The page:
Machine Learning Basics - Model Evaluation 01
Updated: Jan 24, 2020
Intro to ML
Machine Learning (ML) provides machines with the ability to learn autonomously based on past experiences, observations and analyzing patterns within a given dataset without explicitly programming. But how do we teach machines? Teaching the machines involves a structural process where every stage builds a better version of the machine. The process might involve loading in the data, representing the data in the algorithmic format chosen (modeling), then making generalizations (prediction).
Some of the ML methods include
Supervised learning: Training data includes desired outputs.
Unsupervised learning: Training data does not include desired outputs. Example is clustering. It is hard to tell what is good learning and what is not.
Semi-supervised learning: Training data includes a few desired outputs.
Reinforcement learning: Rewards from a sequence of actions. AI types like it, it is the most ambitious type of learning.
In this and the following sections, we will mainly focus on supervised learning.
Goals of supervised learning:
Classification: when the function being learned is discrete.
Regression: when the function being learned is continuous.
Probability Estimation: when the output of the function is a probability.
Supervised learning algorithms:
Seeing the myriad of algorithms, one might ask: How do we determine which algorithm to choose? What constitutes the "best" model? In this introductory section, we introduce several model validation criteria that hopefully will aid you in your future research.
PART ONE: Training/Testing Split
Generally before any model evaluation process, we split the full data into training and testing dataset. While performing our usual statistical analysis on the training dataset, we hold back the testing dataset from training the model. This is because ideally, the testing dataset serves as a representation of real-life unseen data. Although the evaluation of the training data might result in a biased score, the held-out sample is likely to give an unbiased estimate of the model skill.
PART TWO: Cross Validation
You might be inclined to ask: does the randomly selected sample truly represent the complexity of unseen data? What if, by some sheer luck, all observations with the smallest y value is grouped into the testing set? To combat this issue and make our estimation of model performance more robust, we introduce K-fold Cross-Validation. Cross Validation is a resampling method used to evaluate machine learning models on a limited data sample. Users first choose K, which is the total number of splits they wish to perform. The general procedure of K-th fold cross validation is as follows:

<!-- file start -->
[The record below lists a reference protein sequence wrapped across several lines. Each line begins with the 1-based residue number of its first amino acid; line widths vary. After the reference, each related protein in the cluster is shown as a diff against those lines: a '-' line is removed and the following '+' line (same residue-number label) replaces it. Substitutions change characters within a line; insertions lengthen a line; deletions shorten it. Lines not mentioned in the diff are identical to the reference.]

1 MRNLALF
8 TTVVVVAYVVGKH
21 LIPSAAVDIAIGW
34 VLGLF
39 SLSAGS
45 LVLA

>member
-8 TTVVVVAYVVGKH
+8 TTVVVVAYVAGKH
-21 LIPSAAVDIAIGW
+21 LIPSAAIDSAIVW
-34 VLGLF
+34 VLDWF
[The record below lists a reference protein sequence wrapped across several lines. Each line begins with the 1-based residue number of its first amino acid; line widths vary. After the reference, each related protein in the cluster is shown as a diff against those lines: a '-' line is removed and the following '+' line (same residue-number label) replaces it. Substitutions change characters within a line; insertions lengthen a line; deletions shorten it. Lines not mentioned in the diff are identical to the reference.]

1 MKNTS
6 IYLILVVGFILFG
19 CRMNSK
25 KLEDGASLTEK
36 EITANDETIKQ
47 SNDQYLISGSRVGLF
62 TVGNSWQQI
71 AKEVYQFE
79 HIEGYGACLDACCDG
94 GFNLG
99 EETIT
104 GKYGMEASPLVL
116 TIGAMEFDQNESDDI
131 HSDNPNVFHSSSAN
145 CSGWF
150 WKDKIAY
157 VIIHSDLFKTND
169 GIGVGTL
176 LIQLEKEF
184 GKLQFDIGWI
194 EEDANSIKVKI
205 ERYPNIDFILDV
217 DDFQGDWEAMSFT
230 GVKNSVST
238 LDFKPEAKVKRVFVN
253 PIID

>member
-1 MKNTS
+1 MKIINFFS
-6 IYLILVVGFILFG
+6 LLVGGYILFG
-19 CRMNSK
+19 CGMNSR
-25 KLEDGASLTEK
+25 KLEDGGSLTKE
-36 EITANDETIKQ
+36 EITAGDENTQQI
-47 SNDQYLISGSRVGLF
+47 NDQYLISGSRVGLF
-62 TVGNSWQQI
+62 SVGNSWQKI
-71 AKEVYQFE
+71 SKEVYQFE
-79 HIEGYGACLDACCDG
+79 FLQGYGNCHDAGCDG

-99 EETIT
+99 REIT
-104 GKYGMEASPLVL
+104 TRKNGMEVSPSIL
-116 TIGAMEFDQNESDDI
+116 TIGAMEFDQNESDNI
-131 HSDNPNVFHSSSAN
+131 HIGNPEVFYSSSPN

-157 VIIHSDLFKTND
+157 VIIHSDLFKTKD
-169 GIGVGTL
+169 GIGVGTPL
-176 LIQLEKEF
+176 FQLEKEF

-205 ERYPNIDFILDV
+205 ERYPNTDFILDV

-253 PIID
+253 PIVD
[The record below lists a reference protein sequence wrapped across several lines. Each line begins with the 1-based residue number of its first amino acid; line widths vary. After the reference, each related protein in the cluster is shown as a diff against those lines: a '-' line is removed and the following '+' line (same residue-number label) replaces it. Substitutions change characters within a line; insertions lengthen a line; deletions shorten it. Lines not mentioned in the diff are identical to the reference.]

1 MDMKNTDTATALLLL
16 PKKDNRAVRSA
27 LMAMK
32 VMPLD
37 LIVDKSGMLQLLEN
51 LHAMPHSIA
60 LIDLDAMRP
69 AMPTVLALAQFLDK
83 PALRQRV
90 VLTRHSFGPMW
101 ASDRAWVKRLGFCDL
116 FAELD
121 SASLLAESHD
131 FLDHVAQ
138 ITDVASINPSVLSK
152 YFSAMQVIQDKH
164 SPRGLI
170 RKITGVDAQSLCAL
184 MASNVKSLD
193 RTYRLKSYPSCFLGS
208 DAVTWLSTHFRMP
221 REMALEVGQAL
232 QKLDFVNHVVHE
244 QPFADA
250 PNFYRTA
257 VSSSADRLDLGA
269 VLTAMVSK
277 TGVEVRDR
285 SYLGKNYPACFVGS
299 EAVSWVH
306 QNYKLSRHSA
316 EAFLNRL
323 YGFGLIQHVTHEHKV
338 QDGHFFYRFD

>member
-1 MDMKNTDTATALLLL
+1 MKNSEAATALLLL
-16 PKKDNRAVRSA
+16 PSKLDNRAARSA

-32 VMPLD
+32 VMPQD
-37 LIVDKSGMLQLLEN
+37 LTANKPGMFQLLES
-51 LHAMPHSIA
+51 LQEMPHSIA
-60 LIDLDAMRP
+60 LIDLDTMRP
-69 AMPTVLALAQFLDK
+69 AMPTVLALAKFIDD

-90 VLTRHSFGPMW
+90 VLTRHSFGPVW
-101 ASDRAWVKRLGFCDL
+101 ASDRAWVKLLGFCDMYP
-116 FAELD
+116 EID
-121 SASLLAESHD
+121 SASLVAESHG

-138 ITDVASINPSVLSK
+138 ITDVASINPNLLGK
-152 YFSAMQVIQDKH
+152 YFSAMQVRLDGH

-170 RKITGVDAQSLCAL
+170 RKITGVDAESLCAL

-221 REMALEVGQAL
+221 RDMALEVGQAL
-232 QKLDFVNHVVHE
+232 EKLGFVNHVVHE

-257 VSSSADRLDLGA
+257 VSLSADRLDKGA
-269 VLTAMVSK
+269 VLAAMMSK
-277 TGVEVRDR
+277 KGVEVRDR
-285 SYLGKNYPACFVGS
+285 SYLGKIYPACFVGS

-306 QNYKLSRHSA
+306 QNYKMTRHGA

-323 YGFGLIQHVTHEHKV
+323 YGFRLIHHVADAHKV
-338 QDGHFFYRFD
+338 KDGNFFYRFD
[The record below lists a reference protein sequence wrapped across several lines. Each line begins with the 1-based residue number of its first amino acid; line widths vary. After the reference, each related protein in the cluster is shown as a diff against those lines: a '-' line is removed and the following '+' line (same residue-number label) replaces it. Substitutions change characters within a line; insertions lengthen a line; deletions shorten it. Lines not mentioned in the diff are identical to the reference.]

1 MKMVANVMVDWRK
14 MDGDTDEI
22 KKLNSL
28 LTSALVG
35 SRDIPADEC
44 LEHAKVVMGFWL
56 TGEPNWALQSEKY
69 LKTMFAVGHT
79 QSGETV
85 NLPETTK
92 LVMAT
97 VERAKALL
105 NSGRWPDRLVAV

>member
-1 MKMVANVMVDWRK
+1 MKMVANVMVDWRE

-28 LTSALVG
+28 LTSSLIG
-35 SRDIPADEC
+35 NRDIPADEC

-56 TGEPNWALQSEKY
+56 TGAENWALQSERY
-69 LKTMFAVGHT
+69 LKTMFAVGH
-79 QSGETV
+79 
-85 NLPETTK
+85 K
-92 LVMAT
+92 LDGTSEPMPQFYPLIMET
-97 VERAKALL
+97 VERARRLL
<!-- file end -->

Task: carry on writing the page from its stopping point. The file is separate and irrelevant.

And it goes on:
Shuffle the data randomly
Split the dataset into K groups, For each unique group, the group is regarded as a test data, and the remaining is the training data. We fit a model on the training set and evaluate our model performance on the test set.
The average model performance is calculated as the average of the multiple folds.
It s worth noting that
Each observation is assigned to an individual group and stays there for the duration of the procedure. This means that each sample is used in training set k-1 times and used in the holdout set 1 time.
The individual model from each one of the fold is not saved. K-th fold cross validation attempts to find the average performance of the purposed model.
After learning about the practical procedure of obtaining a unbiased account of model accuracy, you might be wondering: why don't we simply evaluate our model performance on the dataset it was trained on? What are the metrics mentioned in the plot above? In the next section, we will delve into the math foundation that proves the validity of our above procedures. Be prepared for some fun fun fun math formulas :)